We’ve had some visitors this week, in particular, this red fox came by just prior to dusk. The dogs, Thank God, were in the house; I’ve no interest in seeing anyone injured and, contrary to popular opinion in the valley, don’t want to kill the fox. That’s been done, once, on the farm and while I realize it was necessary at the time, I don’t want it to happen again. I cornered a juvenile fox in the granary and couldn’t get him to run out so our neighbor shot him. The fox, probably, was sick as his coat was ragged and this was broad daylight; foxes aren’t broad daylight critters and all evidence pointed to sickness so killing was the merciful thing to do. The hard thing to do as well but that’s life; we’re terminal as soon as we draw the first breath and it’s my desire to live ready so I can die ready.
It was at this point, s/he noticed me standing on the porch and stopped and looked straight at me. Unfortunately, I was too busy moving back into the house to take a photo; I have no desire to stand between a wild critter and their way out. Our yard is fenced, rather strongly I thought, but the fox is lithe and long and, with fear as an inducement, was able to push through under the fence and escape.
These two beauties look like adults and it never, never fails to thrill me to see wildlife. I’m the visitor here and they the residents so I try to live in peace, as much as possible, with everyone staying healthy.
We began cutting hay yesterday and are hopeful to bale it tomorrow; today it’s being kicked or tethered into long rows. This is the first few days we’ve had without rain and while the rain is a blessing, so is the sunshine. This means I’ll have hay to feed this winter and horses and sheep will eat. This hay is a bit tough as it should have been cut a few weeks ago; weather didn’t permit so we work within our parameters. This field is about eight or nine acres and will yield forty, give or take, bales of hay. We’re cutting on shares, meaning the other farmer will get half and we’ll get half. If I have too much, I’ll sell some of my bales to someone who needs hay and, generally, will get $25 for these 4×4 bales.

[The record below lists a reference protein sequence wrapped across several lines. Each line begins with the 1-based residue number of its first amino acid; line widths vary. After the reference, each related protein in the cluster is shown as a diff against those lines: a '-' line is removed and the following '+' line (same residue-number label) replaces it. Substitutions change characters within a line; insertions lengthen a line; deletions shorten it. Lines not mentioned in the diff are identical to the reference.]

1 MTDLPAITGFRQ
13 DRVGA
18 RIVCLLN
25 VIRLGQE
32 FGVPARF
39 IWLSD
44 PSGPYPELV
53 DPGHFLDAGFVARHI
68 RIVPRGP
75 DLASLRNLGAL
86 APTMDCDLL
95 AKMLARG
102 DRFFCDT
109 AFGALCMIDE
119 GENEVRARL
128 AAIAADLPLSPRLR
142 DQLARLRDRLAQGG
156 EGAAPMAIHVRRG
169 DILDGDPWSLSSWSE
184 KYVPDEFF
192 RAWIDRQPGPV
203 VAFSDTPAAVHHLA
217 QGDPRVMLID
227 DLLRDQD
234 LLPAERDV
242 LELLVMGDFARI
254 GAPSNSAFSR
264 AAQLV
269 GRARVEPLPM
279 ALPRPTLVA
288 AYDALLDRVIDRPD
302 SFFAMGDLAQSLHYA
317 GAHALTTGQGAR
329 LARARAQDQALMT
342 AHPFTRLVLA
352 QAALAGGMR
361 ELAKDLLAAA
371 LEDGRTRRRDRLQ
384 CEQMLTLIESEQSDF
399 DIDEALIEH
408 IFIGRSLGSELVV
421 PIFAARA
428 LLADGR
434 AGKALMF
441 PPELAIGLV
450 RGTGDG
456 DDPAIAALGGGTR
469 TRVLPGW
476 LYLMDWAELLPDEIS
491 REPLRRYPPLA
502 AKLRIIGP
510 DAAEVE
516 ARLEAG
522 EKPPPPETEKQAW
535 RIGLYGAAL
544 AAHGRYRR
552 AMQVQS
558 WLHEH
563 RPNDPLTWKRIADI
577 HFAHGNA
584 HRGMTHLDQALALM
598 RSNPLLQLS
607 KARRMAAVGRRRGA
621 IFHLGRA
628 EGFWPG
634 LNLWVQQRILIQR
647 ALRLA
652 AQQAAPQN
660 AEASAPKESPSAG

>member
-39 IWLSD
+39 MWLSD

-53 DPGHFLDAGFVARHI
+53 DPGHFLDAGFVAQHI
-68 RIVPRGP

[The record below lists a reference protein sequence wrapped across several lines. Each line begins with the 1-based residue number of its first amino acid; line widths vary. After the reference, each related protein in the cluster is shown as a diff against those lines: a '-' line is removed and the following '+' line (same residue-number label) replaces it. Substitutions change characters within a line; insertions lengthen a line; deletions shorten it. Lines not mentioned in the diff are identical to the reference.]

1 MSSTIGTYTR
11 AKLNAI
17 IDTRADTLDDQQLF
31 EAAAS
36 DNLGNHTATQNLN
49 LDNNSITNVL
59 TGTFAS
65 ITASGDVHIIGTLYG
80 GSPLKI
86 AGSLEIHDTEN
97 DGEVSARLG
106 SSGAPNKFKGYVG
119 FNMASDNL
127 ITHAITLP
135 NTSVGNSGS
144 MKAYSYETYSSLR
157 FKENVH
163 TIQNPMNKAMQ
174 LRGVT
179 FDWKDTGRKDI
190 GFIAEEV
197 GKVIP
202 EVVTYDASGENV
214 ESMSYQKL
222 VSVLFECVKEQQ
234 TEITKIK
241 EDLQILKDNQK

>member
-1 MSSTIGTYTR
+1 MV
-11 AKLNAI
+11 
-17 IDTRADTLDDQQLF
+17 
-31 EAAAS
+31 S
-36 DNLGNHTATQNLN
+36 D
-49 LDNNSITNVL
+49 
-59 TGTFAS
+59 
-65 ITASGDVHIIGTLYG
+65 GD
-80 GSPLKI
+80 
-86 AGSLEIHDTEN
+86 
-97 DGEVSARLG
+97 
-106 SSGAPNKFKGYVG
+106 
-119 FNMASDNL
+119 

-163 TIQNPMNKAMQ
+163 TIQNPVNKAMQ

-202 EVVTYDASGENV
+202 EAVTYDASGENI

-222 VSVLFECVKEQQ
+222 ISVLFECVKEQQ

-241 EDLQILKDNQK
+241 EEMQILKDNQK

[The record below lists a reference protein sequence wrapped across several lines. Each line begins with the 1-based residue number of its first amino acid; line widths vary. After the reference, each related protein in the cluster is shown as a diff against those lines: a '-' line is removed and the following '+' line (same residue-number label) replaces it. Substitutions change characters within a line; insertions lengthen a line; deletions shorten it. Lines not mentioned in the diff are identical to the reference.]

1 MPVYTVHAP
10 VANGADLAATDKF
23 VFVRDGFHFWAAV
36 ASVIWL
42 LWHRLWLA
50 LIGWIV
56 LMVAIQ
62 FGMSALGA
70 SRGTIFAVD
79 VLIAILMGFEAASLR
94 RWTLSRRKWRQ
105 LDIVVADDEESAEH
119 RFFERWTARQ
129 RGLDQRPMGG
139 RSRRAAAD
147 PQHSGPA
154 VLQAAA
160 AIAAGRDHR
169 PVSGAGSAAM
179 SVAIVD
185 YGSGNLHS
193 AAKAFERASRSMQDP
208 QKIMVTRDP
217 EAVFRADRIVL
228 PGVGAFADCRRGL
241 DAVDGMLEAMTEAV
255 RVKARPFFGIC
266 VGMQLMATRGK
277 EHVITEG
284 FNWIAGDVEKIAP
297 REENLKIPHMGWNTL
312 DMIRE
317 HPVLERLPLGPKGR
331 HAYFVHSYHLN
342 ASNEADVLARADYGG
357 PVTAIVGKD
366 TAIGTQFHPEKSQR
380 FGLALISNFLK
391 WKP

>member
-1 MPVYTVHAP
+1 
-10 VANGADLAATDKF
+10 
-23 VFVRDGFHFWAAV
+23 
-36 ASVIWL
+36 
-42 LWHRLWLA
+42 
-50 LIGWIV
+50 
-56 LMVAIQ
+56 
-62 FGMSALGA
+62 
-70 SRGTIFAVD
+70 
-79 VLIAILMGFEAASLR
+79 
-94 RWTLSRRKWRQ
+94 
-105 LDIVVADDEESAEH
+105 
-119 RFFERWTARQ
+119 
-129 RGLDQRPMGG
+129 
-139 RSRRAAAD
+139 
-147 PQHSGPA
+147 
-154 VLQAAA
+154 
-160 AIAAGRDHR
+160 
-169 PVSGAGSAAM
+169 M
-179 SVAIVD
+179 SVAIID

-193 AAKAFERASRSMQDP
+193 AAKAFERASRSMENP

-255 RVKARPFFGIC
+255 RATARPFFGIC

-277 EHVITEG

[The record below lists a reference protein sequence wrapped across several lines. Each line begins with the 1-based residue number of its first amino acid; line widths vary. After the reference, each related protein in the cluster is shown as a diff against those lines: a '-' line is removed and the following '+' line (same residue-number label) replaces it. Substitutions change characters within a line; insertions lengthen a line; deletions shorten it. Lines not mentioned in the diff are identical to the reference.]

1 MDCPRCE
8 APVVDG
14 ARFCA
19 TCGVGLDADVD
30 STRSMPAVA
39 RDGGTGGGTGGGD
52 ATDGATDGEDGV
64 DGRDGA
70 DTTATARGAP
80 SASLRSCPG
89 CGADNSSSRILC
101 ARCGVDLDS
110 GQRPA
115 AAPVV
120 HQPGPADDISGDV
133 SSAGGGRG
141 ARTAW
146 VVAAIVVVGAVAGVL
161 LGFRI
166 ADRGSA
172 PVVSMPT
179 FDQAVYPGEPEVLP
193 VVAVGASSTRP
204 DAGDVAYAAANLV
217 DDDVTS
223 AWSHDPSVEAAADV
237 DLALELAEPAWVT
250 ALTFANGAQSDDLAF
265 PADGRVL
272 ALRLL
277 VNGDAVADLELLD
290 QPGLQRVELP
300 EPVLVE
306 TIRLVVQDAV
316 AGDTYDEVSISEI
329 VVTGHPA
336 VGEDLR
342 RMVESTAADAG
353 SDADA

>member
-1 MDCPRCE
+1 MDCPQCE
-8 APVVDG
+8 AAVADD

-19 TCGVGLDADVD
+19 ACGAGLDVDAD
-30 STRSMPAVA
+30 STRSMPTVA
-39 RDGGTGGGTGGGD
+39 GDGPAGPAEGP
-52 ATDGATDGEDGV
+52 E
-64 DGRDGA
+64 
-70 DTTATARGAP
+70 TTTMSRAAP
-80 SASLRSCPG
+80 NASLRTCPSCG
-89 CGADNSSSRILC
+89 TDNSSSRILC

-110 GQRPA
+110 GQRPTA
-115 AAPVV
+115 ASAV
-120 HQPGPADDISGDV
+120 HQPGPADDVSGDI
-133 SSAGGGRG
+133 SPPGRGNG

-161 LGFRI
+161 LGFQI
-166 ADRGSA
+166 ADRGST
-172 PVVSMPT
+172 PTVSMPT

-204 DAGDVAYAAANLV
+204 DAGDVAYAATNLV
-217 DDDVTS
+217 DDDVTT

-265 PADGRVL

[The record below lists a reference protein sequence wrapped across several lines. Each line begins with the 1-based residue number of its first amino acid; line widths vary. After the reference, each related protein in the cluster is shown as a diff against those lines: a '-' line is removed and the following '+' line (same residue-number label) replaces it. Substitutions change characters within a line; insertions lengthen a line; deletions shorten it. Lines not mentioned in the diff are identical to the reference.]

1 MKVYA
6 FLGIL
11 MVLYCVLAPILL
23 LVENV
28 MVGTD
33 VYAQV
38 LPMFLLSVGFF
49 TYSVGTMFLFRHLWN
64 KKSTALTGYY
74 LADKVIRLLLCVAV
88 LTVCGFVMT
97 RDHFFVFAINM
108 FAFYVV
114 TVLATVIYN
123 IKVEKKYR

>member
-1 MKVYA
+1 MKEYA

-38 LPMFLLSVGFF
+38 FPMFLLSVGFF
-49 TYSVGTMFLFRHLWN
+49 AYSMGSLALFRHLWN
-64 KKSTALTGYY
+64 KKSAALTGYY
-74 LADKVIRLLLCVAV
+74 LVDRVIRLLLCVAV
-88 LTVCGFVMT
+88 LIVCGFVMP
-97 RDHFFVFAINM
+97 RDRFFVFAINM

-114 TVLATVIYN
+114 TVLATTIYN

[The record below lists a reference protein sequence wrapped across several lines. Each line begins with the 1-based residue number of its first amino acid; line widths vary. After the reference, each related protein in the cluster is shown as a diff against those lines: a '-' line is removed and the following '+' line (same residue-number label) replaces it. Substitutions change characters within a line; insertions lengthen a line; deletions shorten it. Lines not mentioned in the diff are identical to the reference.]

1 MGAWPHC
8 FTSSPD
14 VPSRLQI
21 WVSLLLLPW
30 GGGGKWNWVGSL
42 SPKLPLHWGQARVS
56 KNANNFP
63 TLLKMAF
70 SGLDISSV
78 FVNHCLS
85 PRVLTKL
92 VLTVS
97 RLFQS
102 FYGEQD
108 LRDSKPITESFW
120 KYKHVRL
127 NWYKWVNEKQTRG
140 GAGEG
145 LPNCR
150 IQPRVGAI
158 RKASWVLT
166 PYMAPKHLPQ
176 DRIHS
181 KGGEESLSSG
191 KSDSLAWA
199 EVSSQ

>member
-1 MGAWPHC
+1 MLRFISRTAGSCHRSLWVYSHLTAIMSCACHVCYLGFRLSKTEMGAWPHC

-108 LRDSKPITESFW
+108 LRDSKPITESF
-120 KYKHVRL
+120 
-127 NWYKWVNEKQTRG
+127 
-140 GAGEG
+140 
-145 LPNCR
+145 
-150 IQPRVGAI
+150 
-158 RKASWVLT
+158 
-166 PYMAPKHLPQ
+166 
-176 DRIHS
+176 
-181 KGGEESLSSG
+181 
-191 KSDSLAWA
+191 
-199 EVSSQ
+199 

Brian and Donna live up the valley and simply amaze me with what they accomplish. They are fantastic gardeners, Brian is a wonderful woodworker, Donna makes beautiful quilts by hand and they both know how to shuffle the groceries to make a meal to make your tongue slap your brains out. Brian made this rocker and it only needs a cushion to be perfect.
Dave and I live, for the most part, quiet lives; we tend to stay on the farm, tend to our own business, take care of our family. We enjoy visitors and have some scheduled for this summer and autumn so the porch furniture will get a good workout. Aunt Bonnie spent more than sixty years on her farm and it was second in her heart only to her beloved husband. She spent a grand total of three nights off her farm and when I asked her why didn’t she leave more often, she answered, “Why would I want to leave heaven on earth?”
Then, I understood with my head. Now, I understand with my heart.
Blessings ~ Thistle Cove Farm ~ visitors ~ animals ~ porch furniture ~ hay ~ knowing wonderful folks ~